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ANKH article: N°12-13, 2003-2004 (Pp. 78-99)

Martin Delany and Egyptology

by Dr. Mario Beatty
Abstract: Martin Robinson Delany (1812-1885) was clearly the first African-American to attempt to visually present, transcribe, and translate Egyptian hieroglyphs in a text entitled Principia of Ethnology: The Origins of Races and Color, with an Archaeological Compendium of Ethiopian and Egyptian Civilization from Years of Careful Examination and Enquiry (1879). There has never been any research conducted on descriptively understanding the method and significance of his effort to translate Egyptian hieroglyphs.

The purpose of this paper seeks to present a philological and historical examination of his effort to translate Egyptian hieroglyphs historically contextualized as a response to the impact of the famous “American School of Ethnology” and one of its prominent members, George Robins Gliddon, an amateur Egyptologist who played a foundational mediating role in introducing Egyptology and the work of Champollion to American audiences in the nineteenth century.
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ANKH ARTICLE: N°12-13, 2003-2004 (pp. 64-81)

Hieroglyphic Transcription of the Instructions of Ptahhotep

by Dr. Mario Beatty
Africa is not only the cradle of humanity, but it is also the birthplace for serious and sustained philosophical reflections on life. The Instructions of Ptahhotep, one of the most important wisdom texts in world history, is one of the earliest testaments of these reflections. Most Egyptologists who translate the Instructions of Ptahhotep utilize the most complete version of this text commonly labeled Papyrus Prisse (PP). The original hieratic text was published by Gustave Jequier in 1911. In the twentieth century, there were two major hieroglyphic transcriptions of the Instructions of Ptahhotep, one done by Eugene Devaud in 1916 and the other by Zybnek Zaba in 1956.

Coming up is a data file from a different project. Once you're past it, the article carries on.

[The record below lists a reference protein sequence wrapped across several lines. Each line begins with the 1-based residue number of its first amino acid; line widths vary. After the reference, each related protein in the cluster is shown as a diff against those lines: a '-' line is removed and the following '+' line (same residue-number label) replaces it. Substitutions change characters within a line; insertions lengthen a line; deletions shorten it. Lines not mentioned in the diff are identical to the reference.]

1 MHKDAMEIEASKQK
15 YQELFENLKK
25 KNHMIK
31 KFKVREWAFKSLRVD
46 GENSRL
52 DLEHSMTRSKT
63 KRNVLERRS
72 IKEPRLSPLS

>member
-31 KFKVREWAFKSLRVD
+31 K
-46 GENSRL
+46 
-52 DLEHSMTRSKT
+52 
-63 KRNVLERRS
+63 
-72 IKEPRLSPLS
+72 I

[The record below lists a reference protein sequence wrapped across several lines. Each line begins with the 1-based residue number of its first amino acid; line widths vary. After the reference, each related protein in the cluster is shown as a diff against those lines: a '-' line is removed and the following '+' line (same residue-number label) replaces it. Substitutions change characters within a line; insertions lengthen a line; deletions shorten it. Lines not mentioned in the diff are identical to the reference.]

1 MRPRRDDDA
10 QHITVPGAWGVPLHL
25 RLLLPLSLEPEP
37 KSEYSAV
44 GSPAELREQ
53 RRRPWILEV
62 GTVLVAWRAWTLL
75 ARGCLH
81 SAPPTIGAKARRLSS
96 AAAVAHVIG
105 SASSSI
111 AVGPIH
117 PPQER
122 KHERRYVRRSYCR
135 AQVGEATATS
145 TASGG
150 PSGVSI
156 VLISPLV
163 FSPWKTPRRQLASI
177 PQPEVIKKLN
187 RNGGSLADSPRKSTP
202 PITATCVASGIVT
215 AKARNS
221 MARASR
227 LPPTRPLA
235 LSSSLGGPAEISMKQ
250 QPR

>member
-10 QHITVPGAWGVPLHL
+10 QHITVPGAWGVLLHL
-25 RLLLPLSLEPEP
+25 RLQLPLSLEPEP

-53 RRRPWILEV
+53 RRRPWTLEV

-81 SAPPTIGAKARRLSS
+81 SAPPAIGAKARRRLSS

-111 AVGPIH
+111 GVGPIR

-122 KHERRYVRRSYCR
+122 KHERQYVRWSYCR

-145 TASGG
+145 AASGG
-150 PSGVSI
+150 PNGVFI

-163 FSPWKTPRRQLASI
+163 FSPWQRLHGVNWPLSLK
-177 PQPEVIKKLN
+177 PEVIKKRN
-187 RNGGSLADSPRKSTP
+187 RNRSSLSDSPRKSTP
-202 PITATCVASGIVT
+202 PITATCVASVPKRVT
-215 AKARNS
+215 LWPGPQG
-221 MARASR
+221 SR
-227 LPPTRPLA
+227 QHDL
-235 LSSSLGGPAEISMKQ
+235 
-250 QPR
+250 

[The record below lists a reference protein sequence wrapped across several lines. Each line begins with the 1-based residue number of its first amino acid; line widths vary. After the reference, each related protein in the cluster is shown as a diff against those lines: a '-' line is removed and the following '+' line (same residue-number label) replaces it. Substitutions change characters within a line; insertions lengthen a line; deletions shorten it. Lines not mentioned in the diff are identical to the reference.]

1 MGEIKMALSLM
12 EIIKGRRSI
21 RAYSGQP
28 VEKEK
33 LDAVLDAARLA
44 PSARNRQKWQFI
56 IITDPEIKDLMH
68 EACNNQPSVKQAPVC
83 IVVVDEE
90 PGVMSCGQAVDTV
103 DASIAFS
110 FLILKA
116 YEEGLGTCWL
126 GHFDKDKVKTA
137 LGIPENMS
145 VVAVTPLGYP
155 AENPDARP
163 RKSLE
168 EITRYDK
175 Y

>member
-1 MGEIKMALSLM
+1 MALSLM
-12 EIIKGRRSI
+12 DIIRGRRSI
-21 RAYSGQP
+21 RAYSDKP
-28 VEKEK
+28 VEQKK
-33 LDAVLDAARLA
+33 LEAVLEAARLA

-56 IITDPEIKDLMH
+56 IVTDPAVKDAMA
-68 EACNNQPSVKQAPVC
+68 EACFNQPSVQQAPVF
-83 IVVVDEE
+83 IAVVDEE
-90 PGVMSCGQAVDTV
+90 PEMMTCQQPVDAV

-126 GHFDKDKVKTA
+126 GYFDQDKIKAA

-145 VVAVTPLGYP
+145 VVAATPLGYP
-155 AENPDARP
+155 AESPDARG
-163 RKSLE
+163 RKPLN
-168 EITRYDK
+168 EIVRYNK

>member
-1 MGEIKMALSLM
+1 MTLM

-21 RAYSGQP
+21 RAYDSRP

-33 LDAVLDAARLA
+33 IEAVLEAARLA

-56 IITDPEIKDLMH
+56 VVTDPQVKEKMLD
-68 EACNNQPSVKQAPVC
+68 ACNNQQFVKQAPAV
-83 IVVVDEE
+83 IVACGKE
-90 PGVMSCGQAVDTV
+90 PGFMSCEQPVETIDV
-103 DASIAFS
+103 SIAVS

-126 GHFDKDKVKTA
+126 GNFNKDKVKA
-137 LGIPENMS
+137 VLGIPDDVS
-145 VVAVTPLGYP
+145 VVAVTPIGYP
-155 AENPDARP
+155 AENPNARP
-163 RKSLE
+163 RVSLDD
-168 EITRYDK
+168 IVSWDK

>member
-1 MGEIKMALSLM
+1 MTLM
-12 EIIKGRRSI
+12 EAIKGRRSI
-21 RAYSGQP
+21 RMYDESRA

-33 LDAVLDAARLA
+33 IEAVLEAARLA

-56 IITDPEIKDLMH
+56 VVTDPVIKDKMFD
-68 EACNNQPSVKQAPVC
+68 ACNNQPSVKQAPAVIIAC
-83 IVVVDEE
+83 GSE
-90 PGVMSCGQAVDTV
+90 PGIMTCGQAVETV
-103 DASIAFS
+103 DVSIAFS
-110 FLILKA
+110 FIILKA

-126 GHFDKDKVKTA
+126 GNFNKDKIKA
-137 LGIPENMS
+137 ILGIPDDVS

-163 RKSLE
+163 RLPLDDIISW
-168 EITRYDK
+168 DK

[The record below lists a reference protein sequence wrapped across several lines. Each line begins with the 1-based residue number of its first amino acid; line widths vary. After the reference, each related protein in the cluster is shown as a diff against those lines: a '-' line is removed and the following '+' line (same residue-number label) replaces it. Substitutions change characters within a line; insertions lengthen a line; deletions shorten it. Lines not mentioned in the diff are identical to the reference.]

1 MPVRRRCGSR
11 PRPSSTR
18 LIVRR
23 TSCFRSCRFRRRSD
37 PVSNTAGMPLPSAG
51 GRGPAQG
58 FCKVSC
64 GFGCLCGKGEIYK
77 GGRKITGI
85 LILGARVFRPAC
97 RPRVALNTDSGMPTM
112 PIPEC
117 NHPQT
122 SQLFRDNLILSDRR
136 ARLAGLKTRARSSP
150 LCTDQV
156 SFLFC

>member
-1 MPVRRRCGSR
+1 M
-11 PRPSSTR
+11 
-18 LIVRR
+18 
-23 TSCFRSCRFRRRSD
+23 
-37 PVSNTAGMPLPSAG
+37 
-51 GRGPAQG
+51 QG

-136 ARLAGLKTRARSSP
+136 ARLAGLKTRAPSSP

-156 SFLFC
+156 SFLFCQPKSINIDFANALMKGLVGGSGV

Today, most Egyptologists rely primarily upon the accuracy of the hieroglyphic transcription presented by Zybnek Zaba. Because of the importance of this text, the author systematically looks at the original hieratic version of the text published by Gustave Jequier and follows Zybnek Zaba's hieroglyphic transcription line by line. Dr. Beatty found a number of scribal errors in Zaba's hieroglyphic transcription which, in a few cases, could even significantly impact the translation of the text. This brief paper focuses on amending some of these scribal errors in Zaba's hieroglyphic transcription of the version of the Instructions of Ptahhotep labeled Papyrus Prisse (PP). He concludes by providing a number of suggestions toward publishing a new edition and hieroglyphic transcription of this seminal text.
ANKH ARTICLE: N°12-13, 2003-2004 (pp. 26-47)

Women in Maxim 21 of the Instructions of Ptahhotep

by Dr. Mario Beatty

The translation and interpretation of Maxim 21 in the Instructions of Ptahhotep has historically been a very difficult passage for Egyptologists. This difficulty manifests in both problems of grammatical analysis and cultural interpretation. Dr. Beatty begins by providing a transcription and transliteration of Maxim 21 from the egyptian text. Following this, he submits his own original translation of the passage compared to the translations of other Egyptologists and then proceed to grammatical and cultural commentary. Through a close grammatical analysis of this maxim, this article shows that the image of women in this maxim is overwhelmingly positive without any traces of a negative view. The article concludes by suggesting that Ancient Egyptian women should be analyzed inside their own cultural paradigm of Maat which is fundamentally and deeply African in both essence and scope.